So much is going on at FDA right now, that it is difficult to pick just one topic for this week’s FDA Matters. Instead, we are going to take a quick tour of some “hot spots” at FDA and how they might affect the agency over the remainder of the year and beyond.
Please read on…there is something for everyone in the topics covered.
The “Lost” FSMA Regulations. At the very end of 2010, Congress passed the Food Safety Modernization Act (FSMA). The law was intended to fundamentally re-set the term under which FDA acts to assure a safe food supply. It focuses on preventing problems, rather than fixing or limiting them afterward. FSMA provides the agency with new authorities and additional resources consistent with FDA’s role of overseeing a global food supply.
The first provisions of FSMA went into effect in January 2012 and additional requirements become effective this month. To guide implementation of these requirements, FDA has produced four draft regulations. None have been published; all are stuck in the review process at OMB.
The mystery of the “lost” FSMA regulations prompted two reporters to call me this past week and ask: is OMB holding back these (and other) regulations until after the election, presumably for political reasons. I couldn’t see an electoral connection, plus the first of the proposed regulations was submitted to OMB in December 2011, a very long time before the election.
The “lost” FSMA draft regulations are worrisome by themselves, but especially with so much else going on at FDA that may require OMB review.
FDA’s Drug Safety Monitoring Program Hits Target, Will Expand. We don’t read often enough about the successes that come from cooperation and hard-work at FDA. In the 2007 user fee reauthorization legislation, Congress directed FDA to construct a nationwide electronic post-market safety monitoring system that would allow FDA to examine tens of millions of patient records to discover or refute possible safety concerns about FDA-approved products.
In a recent edition of FDA Voice, the FDA’s own blog site, the agency reported that the monitoring system, called “Sentinel,” now has access to the de-identified medical and/or insurance records of about 126 million Americans, collected through 17 data sources (e.g. VA, Kaiser). Sentinel is definitely still a “work in progress” on a number of levels, but it will be of increasing value as medical products become even more complex and even more integral to medical care.
Funding Ups and Downs. Despite Congressional reauthorization of the prescription drug and medical device user fee programs, the budget authority (BA) (taxpayer-funded) portion of FDA’s budget is still the bulk of the dollars. The Senate has included a small increase in BA funding for FDA for FY 13; the House has proposed a small decrease.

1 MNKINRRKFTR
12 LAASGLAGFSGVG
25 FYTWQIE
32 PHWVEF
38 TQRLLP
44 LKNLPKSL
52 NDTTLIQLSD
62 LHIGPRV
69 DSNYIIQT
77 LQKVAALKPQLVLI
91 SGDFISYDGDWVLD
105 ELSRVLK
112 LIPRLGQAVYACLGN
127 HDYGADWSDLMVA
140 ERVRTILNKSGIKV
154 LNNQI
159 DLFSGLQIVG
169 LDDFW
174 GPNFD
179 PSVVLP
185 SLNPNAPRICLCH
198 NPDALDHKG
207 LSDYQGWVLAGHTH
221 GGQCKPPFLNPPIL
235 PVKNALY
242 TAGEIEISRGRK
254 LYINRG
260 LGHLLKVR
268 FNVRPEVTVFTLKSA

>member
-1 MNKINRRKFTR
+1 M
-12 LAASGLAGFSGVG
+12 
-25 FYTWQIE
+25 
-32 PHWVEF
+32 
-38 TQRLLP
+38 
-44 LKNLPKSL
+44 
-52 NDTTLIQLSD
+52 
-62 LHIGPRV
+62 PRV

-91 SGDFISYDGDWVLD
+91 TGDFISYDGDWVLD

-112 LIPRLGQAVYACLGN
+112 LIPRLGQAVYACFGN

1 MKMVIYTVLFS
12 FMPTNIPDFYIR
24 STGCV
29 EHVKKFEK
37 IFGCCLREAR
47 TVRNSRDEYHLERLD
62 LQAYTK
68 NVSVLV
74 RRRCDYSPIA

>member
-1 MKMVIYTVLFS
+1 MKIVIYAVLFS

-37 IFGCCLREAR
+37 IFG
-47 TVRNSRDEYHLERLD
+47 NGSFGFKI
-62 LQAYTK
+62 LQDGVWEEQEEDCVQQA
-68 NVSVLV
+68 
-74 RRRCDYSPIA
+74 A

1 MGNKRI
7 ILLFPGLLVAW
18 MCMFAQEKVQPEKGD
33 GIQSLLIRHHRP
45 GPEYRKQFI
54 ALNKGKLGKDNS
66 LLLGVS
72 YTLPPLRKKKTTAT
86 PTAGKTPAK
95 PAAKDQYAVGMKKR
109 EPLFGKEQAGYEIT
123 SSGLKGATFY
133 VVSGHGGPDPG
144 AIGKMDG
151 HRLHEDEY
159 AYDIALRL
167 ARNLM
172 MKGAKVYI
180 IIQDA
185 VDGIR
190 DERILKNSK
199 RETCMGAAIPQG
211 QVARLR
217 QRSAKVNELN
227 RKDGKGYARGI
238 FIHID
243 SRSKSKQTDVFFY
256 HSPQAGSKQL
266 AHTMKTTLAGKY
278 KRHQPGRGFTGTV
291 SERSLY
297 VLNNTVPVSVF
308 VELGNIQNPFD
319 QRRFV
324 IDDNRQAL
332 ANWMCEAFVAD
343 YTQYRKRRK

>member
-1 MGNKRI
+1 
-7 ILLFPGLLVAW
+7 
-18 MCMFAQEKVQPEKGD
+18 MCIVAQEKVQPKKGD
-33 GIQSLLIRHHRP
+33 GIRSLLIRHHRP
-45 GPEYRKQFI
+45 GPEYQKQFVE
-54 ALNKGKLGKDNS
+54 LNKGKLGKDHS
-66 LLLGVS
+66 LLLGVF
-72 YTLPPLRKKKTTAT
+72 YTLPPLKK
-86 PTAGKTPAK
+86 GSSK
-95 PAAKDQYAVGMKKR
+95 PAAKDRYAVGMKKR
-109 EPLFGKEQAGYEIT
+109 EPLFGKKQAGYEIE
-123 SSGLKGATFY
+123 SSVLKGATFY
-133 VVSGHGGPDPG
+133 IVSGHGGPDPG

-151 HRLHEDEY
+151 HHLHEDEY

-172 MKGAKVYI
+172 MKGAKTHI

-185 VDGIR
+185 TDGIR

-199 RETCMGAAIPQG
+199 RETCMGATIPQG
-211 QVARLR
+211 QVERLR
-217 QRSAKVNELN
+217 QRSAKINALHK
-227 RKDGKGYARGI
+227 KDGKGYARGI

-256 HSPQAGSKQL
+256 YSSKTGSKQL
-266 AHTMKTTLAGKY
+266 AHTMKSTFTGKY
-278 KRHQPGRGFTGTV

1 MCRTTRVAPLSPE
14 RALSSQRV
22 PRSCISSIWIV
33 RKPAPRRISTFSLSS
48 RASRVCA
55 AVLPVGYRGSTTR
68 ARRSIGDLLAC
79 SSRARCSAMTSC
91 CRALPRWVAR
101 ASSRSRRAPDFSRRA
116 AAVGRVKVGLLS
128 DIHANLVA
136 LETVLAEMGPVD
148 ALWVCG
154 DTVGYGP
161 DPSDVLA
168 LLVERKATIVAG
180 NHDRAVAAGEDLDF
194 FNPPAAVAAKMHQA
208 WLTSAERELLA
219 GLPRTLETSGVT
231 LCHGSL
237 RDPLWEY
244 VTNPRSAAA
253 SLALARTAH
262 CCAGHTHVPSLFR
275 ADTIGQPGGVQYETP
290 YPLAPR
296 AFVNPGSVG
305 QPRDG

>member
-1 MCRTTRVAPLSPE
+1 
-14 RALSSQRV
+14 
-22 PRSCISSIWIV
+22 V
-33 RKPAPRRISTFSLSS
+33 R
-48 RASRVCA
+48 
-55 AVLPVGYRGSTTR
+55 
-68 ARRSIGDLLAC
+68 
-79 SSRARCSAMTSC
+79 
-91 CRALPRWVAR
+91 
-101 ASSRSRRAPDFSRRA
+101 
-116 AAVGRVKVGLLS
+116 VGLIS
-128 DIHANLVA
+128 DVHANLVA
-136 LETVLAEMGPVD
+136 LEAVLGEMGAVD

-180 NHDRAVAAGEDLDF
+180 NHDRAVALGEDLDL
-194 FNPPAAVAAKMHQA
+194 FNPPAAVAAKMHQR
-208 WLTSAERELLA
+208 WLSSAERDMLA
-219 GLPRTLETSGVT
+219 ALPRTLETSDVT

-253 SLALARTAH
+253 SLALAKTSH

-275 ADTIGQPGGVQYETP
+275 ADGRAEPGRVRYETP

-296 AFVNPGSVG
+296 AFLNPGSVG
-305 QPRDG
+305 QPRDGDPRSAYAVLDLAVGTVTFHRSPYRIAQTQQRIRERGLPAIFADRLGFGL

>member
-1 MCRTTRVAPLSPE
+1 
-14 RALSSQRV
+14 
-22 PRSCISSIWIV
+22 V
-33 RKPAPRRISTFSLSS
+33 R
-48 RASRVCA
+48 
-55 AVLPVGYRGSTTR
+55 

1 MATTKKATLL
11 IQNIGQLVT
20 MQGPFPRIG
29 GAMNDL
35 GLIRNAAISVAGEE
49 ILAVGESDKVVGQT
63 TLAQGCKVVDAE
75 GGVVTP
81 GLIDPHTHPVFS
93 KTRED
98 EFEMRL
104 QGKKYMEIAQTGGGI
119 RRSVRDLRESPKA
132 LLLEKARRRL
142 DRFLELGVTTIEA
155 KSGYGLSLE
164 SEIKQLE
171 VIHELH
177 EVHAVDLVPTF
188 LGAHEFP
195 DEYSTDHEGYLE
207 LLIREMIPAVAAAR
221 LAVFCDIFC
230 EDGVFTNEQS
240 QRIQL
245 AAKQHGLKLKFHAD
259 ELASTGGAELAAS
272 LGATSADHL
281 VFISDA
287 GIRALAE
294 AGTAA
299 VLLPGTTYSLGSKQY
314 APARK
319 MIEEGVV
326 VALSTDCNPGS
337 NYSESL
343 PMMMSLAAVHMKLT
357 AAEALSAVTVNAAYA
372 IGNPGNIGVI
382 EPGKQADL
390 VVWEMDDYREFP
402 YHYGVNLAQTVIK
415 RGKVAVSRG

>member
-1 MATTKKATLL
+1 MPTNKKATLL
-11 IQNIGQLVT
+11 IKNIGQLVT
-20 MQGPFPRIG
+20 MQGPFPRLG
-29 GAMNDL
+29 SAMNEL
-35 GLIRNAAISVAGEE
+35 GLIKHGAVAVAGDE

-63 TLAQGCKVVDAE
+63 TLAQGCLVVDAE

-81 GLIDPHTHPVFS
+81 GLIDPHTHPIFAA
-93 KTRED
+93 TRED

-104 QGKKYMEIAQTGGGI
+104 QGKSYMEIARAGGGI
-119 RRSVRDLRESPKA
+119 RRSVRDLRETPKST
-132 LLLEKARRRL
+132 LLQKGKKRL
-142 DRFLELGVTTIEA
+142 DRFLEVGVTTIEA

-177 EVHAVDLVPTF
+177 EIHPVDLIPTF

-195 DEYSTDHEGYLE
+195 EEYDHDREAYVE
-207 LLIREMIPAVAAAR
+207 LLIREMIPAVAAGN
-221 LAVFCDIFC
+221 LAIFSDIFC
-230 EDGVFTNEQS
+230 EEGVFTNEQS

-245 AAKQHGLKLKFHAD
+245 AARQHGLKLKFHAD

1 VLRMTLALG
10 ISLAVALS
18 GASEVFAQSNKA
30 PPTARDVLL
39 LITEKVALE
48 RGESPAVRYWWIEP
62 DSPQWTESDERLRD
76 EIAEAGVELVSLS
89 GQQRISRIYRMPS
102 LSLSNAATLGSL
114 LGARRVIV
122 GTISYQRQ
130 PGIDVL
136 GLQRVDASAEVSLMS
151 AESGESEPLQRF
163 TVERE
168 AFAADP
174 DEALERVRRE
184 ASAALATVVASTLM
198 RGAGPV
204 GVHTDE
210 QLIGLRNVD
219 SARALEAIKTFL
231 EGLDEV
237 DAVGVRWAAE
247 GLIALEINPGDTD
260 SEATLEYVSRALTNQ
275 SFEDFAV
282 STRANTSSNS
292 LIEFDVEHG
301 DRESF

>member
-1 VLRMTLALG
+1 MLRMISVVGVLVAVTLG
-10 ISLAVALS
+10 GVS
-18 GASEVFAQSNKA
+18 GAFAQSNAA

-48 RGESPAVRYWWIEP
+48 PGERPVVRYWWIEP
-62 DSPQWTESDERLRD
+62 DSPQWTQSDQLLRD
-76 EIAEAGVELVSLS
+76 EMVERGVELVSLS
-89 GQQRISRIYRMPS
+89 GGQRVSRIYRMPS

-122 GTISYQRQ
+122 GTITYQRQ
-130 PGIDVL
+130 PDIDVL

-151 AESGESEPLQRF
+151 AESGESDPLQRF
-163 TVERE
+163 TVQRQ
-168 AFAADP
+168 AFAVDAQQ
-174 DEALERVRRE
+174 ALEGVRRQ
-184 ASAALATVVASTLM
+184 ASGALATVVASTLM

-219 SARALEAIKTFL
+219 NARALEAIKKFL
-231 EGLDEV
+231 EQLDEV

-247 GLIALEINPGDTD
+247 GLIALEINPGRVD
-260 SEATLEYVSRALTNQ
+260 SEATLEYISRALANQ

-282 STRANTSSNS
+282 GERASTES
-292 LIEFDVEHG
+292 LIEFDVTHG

Of compelling concern is the strong potential that FDA (along with all federal discretionary funding programs) will be hit with a 7% to 10% “sequestration”—an across-the-board cut–on January 2, 2013. This would reduce the agency’s budget by between $175 million and $250 million in FY 13. This is FDA’s “contribution” to saving the federal budget more than $1 trillion over the next 10 years.
If sequestration occurs, FDA will try to avoid lay-offs by shifting more employees from taxpayer funding to user fees. In that case, increases in user fee income will be backfilling the BA cuts, rather than contributing to real agency growth. Yet, FDA will be obligated to undertake the user fee-driven activities and meet the law’s performance measures as if the new user fee money was paying for additional staff.
User Fee Reauthorization Will Drive, Not Disrupt, the Agency Agenda. Five years ago, the user fee reauthorization (PDUFA 4) didn’t become law until late September, a few days before fiscal year 2008. The combination of immediate deadlines, delays in collecting user fees, and insufficient trained personnel set off a series of problems that took three years to fully overcome.
This time, Congress finished the reauthorization in late June and FDA has been planning the law’s smooth implementation for months. Instead of panic, CDER in particular, seems to be feeling good about the path forward and the many changes called for in PDUFA 5.
Dr. Janet Woodcock, head of CDER, has listed her priorities as, among other things: timely transition to new user fee requirements (including start-up of new generic drug and biosimilars user fees); dealing with drug shortages, moving forward on data standards and new IT support systems, and advancing regulatory science.
Results are still what matters and there are always critics….but a sense of optimism at CDER is always welcome.
republished and adapted with permission from FDA Matters